We have the DOC “cooked books”recidivism rates hovering around 75% guaranteeing the voter and taxpayer 75 out of 100 men and women will return to prison once they are released. Yet you will not find anybody from Goldman Sachs of Bank of America in prison.

    I can think of no other business on the planet that people will use that has a 75% failure.
    The voters and taxpayers have a 98% illiteracy rate when it comes to
    being able to speak cost benefit ratio from the CJ crime family.
    Their primary source of information about this dysfunctional organization they fund and own is the X-Files and Hawaii Five O.
    Yet you will not find anyone from Goldman Sachs in prison.

    Look at the people who work in law enforcement. Over 95% of them
    are returning vets from some war like Iraq where the US Military invaded the country for Exxon Mobil because of the serious issues of peak oil. So we now have our laws being enforced by men and women who have the moral compass of serial killers.

    The prosecutors are in their own class of criminal negligence when it comes to being a made member of the CJ crime family. They have no
    problem throwing together rapists,murderers,pedophiles,armed robbers
    together 24/7 where tremendous contamination takes place and the only role models these people have to turn to for years at a time are each other. Professor Phillip Zimbardo made the irreparable harm this causes clear in his famous stanford Prison Experiment .
    see http://en.wikipedia.org/wiki/Stanford_prison_experiment

    Yet there are no people from Goldman Sachs and bank of America in prison.

    Until voters and taxpayers see themselves as owners of the Criminal Justice system as well as the primary consumers of this system
    they will not be able to set and enforce standards for their community safety needs.

    The CJ crime family will continue to benefit only the people running it
    eh Matt?

  3. Judges in Massachusetts and most states in the US have never been able to make up their collective minds as to whether prison is for punishment or rehabilitation. Nor has the Corrections Department any policy. The predators are on the street while many people who will never commit crimes again are serving their life sentences and looking forward to getting out after 15. A guy who kills his wife or wife who kills her husband, in an alcohol-fuelled rage is not really a future danger to the public, in majority of cases. So-called “white-collar” crime could be handled better.

    Massachusetts sends (or did send) troublesome inmates into the federal prison system. Perhaps the State should look into renting prison space in the former Soviet Union and sending predators there to experience real hardship without drugs or TV!

    1. Henry:

      Absolutely right about the judges. I’ve never though punishment to be that difficult. Usually looking at a person’s record you get a good idea what he is about.

      The first rule of sentencing in my book is to decide if you are dealing with a bad lad or good lad. Next, if one of the bad guys your job as a judge is to protect society from this predator. Punishment is foremost at this point. You keep the lad off the street for as long as possible.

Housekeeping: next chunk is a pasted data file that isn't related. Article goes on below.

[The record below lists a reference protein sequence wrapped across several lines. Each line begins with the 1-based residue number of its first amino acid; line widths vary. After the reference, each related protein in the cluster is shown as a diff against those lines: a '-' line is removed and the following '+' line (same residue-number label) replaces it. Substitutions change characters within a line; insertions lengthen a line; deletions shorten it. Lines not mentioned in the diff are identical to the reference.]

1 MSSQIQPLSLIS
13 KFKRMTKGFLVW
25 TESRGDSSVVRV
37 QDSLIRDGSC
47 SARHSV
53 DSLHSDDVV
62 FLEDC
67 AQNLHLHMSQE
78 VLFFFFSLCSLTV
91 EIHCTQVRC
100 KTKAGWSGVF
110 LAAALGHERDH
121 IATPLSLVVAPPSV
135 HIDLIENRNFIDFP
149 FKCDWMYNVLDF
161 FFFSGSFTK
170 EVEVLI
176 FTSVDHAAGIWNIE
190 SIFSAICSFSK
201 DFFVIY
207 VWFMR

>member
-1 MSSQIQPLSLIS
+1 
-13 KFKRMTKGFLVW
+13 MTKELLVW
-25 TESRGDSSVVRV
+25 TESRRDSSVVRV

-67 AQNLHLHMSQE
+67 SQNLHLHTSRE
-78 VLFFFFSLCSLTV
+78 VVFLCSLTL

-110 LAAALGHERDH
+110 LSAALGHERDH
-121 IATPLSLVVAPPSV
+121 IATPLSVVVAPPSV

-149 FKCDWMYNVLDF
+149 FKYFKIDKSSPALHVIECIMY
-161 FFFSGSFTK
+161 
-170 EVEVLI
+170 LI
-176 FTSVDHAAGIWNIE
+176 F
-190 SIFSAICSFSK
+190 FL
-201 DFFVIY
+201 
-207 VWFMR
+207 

You have the situations you describe where alcohol is involved and that should come into play in not only sentencing but also in the crime itself. A person in an alcohol-fueled rage is incapable of committing first degree murder but many are punished that way. I agree that someone in that situation should not do natural life. Nor should they be excused from any punishment because they voluntarily got intoxicate. A loss of life demands some type penalty – on a plea give the person 8 to 10. If he tries to beat it with a self-defense go then make it 12-15.

      In White Collar you come into the area of deterrence and punishment. If white collar criminals don’t go to prison then it will encourage others to do the same thing. Also, there has to be some punishment dependent upon the hurt caused to other people. Bernie Maddoff would never commit another crime if he were left out but do you think that should be it with him?

      Henry, speaking of federal prisons, here are some statistics I found today. State prisoners 2000: 1,176,269; 2010: 1,311,136; Federal prisoners 2000: 140,064; 2010 206,968. States have seen a little over 11% increase; the federals have seen a 48% increase. How’s that for federals gone wild?

  4. Mr. MATT, I applaud your practical common sense efforts while in the system to reverse the reprehensible “revolving door” approach to sentencing. There should be more of it. When will they ever learn ? Perhaps things will change when the “average Joe” decides he no longer trusts the system to protect the victims – his wife and daughter, mother and sister, girlfriend, etc … from these scumbags anymore !

    1. Gus:

      Too many people in the system do things because they have always been done that way. No one seems to want to look at it and see how it can be improved. Making more common sense penalties and concentrating on those who do the greatest harm seems easy yet it doesn’t get done. Too many DA’s try to operate so they can protect themselves, few are willing to take a chance to try something new. I was lucky to work for a DA (Delahunt) who was always interested in taking different approaches to dealing with crimes and victims. I’ve tried to see if other DAs would follow him but few have even tried.